Then you leave the aquarium via the souvenir store. Like I said, we don’t mind spending a few bucks sometimes, but if you want to leave without buying anything, take the time before you start to explain to the kids that they will walk through the store without asking for anything. It is strategically set up to get parents to buy stuff for demanding children, so be prepared for that. But it’s not really too expensive; for six or seven bucks a kid, you can purchase a nice toy that will be cherished for a long time. We bought a sleeve with liquid and sharks inside. The liquid rolls around and its hard to hold. That’s the fun of it. Cassie got a cuddly dolphin stuffed toy and Eric chose a horror shark that displays the bloody body parts of the humans he has apparently snacked on recently. Not all the toys are educational, but Eric is a ten-year-old boy, so you gotta know how great that is for him!
My little kids excitedly showed Mom and Steph their toys and breathlessly recounted the sharks, crabs, eels, and turtle-poop. Stephanie said, “I don’t need a membership because I am going to be a diver and get to see the real thing.”
True. Today (Saturday, April 3), Stephanie and I will don our suits and tanks and go beneath the waves for the first time.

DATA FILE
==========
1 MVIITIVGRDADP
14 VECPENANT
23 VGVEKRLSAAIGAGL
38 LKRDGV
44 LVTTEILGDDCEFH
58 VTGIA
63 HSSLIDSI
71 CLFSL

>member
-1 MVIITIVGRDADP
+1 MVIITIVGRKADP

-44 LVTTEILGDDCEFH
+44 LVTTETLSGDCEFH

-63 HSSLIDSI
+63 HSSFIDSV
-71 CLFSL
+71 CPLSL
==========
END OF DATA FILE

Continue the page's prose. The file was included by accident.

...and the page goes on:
Guam is a fascinating place to visit, reside, or raise a family. But if you do not get beneath the surface of the water that surrounds us, you are missing out on at least half of the bio-diversity and natural beauty of our island home.
Underwater World is a valuable educational resource for anyone, but is especially perfect for home school families.
Web Site:
This is a beautiful site. It’s worth a visit. Learn about their educational programs, events and conservation efforts.
To go to Underwater World, just turn in at the Outrigger and drive under the overhead walkway. Drive up the ramp to the left. There is a sign that says Sea Grill and Underwater World. It is very easy to get in and out of the parking and the facility.
As a homeschool dad, I highly recommend Underwater World of Guam as an educational resource not to be missed.